Plenty of big automakers are committed to electric vehicles. However, despite the surging commitments, there’s still a major barrier these industry giants must break through for these lofty investments to prove successful: charging infrastructure.
Yet, the numbers companies are ready to spend on the EV revolution are staggering: Ford (F) expects to spend $50 billion by 2026, while General Motors (GM) intends to invest $35 billion by 2025. Volkswagen’s (VWAGY) EV agenda includes almost $200 billion through 2028.
Despite these huge investments, Americans aren’t quite as sold on EVs. Only 4% of Americans owned an electric vehicle as of April, while 12% were considering buying one, according to a Gallup survey . And a June study by Cox Automotive showed 32% of potential EV buyers are hesitant to take the leap due to sparse charging station options in their vicinity.
It’s easy to forget just how many gas stations line our streets to meet our driving needs. But EV drivers know the electric equivalent is far more scarce. And while home charging is an option for some, installation can be pricey and lead to higher electric bills.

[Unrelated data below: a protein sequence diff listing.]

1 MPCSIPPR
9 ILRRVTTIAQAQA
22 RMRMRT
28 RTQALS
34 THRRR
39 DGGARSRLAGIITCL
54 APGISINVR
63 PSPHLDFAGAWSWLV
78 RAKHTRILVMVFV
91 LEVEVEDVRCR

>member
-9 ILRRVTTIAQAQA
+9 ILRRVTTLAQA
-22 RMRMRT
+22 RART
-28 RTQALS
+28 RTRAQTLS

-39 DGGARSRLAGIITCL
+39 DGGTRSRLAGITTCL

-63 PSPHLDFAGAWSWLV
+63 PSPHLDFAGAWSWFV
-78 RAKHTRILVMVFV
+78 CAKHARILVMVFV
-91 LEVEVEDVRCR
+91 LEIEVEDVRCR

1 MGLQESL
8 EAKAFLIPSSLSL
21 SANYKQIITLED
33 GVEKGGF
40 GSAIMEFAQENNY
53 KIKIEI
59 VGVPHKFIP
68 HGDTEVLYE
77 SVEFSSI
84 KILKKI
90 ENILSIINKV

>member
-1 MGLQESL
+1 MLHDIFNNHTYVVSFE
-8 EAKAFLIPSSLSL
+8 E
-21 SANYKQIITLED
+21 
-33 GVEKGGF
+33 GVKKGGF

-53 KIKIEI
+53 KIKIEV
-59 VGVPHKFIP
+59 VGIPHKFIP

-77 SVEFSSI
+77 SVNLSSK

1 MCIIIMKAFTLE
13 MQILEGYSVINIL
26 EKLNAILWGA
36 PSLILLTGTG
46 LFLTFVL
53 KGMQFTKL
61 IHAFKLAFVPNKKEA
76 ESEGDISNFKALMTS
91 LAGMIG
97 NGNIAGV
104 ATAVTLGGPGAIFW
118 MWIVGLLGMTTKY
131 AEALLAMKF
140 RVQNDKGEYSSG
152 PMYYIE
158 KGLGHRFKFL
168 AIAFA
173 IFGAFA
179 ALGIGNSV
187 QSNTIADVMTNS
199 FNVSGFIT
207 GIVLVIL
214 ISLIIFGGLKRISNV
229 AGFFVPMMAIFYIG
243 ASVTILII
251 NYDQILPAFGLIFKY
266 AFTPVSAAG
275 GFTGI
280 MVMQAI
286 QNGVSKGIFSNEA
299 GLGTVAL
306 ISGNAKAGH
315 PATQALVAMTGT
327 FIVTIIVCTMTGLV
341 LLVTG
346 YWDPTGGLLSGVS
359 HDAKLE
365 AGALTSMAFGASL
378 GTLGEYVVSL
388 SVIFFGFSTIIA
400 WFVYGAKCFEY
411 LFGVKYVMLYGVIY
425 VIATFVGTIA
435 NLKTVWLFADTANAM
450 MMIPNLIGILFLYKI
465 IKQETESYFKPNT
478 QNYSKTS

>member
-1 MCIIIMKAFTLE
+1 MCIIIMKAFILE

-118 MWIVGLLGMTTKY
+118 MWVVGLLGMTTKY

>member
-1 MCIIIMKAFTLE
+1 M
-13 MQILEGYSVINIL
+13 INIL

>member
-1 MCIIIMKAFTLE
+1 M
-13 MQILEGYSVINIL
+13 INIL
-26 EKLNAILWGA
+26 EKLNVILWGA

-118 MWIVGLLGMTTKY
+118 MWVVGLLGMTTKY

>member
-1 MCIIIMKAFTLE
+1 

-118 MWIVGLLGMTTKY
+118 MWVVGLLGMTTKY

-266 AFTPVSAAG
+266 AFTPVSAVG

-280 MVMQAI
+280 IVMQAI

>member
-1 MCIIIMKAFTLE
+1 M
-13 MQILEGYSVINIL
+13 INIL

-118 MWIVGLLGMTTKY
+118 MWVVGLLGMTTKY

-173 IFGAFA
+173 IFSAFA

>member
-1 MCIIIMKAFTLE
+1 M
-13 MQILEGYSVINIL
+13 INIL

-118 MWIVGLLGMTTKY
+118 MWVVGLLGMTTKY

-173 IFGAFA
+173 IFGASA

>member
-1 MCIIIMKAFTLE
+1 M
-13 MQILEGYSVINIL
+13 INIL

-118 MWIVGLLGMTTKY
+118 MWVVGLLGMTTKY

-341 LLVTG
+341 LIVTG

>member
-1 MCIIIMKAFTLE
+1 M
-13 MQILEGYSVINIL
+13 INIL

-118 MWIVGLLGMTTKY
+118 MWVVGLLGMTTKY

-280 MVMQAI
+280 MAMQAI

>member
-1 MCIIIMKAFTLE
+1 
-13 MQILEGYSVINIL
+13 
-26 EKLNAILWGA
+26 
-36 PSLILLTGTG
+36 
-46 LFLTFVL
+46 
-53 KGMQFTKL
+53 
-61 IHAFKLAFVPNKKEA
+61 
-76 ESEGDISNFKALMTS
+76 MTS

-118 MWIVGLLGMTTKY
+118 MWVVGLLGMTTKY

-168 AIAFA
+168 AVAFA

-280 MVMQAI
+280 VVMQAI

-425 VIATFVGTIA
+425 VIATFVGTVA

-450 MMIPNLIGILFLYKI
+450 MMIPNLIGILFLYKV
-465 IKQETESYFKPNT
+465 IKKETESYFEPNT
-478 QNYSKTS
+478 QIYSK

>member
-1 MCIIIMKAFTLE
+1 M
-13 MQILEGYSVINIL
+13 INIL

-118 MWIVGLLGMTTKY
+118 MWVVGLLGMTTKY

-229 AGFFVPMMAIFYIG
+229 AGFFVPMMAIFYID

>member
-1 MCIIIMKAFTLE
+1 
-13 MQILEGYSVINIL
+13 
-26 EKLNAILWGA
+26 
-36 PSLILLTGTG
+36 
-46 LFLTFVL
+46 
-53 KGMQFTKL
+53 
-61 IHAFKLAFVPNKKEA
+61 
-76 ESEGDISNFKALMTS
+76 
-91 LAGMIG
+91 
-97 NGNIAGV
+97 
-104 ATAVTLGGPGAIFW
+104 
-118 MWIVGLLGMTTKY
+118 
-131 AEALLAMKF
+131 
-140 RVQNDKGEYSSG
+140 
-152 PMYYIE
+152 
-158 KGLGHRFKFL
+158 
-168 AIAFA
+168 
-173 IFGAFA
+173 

The number of public charging stations is expanding, with legislations like the Inflation Reduction Act driving adoption through tax incentives. The Bipartisan Infrastructure Law of 2021 earmarkeds $5 billion to boost EV charging infrastructure through 2026, with a goal to install 500,000 new EV chargers strewn across America by 2030 and ensure no highway exceeds 50 miles without a charging station.
And it’s not just governmental bodies making moves to supercharge EV adoptions. Tesla (TSLA) has made deals with automakers like GM, Volvo (VLVLY), and Rivian (RIVN) to open its expansive charging network to other EVs.
Still, the U.S. charging infrastructure today is just a spark. Only time can tell if it will light the EV adoption fire.
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